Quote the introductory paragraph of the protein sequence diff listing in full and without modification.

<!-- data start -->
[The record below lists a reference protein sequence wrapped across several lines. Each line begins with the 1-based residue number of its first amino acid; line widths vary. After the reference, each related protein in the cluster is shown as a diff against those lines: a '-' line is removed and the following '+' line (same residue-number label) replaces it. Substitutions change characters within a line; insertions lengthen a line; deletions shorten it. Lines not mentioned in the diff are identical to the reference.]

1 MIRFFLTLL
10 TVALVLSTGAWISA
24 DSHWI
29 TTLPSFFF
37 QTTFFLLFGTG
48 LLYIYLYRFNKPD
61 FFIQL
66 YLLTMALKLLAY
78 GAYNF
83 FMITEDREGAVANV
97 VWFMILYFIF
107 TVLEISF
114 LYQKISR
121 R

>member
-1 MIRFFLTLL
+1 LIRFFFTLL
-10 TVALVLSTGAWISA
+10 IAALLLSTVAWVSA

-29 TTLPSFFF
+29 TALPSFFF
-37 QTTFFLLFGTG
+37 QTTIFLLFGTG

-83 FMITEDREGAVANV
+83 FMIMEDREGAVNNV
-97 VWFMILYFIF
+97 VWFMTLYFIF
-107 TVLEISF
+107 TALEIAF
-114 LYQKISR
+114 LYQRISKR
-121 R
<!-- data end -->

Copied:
[The record below lists a reference protein sequence wrapped across several lines. Each line begins with the 1-based residue number of its first amino acid; line widths vary. After the reference, each related protein in the cluster is shown as a diff against those lines: a '-' line is removed and the following '+' line (same residue-number label) replaces it. Substitutions change characters within a line; insertions lengthen a line; deletions shorten it. Lines not mentioned in the diff are identical to the reference.]